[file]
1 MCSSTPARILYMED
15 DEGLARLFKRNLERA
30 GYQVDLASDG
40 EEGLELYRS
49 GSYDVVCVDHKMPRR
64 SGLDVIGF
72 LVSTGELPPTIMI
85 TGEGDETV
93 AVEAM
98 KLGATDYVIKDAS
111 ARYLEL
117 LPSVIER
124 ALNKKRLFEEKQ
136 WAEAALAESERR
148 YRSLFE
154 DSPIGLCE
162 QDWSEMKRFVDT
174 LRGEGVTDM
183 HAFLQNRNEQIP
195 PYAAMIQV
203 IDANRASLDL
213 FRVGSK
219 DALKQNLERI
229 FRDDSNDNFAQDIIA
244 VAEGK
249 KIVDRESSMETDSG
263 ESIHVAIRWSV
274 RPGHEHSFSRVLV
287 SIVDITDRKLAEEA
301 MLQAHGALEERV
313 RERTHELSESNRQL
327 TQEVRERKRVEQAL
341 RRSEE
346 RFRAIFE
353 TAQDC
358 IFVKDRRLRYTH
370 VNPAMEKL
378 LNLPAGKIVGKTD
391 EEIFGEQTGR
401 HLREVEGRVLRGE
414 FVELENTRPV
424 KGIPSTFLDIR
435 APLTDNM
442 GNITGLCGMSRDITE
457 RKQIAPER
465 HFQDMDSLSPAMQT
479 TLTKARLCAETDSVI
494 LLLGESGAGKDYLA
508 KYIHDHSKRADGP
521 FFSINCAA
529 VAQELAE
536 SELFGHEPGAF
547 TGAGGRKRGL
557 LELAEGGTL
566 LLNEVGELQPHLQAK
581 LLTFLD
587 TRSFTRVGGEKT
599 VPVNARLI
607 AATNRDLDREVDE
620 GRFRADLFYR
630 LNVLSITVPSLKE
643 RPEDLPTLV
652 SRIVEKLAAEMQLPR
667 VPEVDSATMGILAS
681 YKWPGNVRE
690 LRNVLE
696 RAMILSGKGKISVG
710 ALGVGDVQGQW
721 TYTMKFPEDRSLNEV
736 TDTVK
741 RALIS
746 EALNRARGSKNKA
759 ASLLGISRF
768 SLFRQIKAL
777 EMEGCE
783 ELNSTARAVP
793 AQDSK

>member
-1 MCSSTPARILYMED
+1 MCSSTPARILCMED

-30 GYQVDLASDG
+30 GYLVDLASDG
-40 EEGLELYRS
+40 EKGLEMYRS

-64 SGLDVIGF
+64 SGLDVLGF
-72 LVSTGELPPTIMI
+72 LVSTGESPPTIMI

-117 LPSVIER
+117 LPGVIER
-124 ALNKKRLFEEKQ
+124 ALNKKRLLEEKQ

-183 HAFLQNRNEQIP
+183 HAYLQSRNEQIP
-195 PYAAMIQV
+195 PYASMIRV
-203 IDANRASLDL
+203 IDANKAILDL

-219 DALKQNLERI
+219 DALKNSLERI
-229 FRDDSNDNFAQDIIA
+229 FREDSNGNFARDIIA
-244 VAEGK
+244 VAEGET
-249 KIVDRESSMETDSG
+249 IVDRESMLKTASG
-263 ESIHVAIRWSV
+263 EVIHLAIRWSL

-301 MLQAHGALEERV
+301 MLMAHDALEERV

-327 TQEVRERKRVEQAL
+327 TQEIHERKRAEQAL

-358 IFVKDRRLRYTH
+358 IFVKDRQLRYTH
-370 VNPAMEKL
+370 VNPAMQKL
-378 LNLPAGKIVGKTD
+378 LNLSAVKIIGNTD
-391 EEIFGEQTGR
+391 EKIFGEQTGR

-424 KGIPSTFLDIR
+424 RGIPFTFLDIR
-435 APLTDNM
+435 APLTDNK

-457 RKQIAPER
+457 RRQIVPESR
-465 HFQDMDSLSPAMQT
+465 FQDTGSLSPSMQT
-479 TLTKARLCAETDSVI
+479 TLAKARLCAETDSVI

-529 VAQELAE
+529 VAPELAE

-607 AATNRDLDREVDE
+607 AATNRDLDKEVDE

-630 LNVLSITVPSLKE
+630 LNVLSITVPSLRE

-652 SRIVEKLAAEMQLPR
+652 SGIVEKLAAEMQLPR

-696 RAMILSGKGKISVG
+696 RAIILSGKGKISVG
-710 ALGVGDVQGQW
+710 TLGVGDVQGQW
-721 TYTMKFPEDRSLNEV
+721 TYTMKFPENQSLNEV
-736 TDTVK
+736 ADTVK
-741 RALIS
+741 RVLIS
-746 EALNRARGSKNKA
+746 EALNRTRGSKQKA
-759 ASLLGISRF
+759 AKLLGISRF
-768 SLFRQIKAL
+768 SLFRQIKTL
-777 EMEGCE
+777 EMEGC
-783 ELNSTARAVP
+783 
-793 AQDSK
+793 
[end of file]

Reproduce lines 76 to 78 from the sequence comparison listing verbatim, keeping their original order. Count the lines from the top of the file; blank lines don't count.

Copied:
783 ELNSTARAVP
793 AQDSK

>member